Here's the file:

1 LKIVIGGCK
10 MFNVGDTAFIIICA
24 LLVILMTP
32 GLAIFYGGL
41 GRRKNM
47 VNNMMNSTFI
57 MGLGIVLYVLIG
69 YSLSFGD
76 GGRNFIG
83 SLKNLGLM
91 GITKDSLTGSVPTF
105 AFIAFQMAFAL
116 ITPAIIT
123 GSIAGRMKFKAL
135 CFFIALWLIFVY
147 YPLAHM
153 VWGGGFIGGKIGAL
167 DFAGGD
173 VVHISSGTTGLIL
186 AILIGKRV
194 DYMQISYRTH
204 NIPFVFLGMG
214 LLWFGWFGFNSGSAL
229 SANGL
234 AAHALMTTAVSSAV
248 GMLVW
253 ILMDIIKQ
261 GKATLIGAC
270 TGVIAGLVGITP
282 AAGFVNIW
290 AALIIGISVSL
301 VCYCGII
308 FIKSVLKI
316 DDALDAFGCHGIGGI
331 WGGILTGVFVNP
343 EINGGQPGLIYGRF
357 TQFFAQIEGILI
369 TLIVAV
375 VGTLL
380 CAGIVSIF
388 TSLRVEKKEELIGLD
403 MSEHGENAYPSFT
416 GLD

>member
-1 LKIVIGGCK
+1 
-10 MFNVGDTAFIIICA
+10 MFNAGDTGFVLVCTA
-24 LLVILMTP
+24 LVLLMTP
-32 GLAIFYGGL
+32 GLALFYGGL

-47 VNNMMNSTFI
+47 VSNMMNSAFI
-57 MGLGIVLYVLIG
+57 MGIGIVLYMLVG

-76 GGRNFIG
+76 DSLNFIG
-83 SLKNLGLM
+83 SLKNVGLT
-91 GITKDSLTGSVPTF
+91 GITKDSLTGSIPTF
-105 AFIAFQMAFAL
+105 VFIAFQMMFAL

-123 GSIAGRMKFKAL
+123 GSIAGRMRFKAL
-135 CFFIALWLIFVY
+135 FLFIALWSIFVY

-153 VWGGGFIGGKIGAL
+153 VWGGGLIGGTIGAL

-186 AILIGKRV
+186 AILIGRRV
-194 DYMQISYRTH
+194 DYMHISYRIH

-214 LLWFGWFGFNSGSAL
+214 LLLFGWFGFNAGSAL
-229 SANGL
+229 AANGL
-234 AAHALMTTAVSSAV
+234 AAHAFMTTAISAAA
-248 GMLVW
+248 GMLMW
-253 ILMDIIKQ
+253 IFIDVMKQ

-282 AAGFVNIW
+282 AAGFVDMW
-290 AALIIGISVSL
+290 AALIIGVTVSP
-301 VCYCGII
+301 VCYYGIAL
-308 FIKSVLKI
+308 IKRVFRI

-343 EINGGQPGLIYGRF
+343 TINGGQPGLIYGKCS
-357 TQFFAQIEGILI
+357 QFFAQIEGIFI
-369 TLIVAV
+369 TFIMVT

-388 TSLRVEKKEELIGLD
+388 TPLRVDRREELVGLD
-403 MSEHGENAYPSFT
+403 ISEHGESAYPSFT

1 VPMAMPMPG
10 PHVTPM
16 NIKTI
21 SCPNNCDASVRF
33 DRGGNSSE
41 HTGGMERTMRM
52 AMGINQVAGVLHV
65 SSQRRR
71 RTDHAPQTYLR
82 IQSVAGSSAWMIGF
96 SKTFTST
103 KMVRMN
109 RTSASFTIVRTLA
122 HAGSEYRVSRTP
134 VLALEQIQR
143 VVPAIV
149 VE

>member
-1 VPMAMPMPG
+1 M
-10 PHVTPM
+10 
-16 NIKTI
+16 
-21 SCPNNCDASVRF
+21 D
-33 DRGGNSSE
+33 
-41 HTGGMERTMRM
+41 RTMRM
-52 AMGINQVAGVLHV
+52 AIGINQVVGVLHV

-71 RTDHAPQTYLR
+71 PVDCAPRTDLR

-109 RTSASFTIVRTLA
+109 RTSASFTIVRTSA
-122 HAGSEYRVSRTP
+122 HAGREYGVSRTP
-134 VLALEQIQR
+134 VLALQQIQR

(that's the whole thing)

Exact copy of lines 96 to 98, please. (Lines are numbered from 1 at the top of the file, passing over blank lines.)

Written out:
+357 QFFAQIEGIFI
-369 TLIVAV
+369 TFIMVT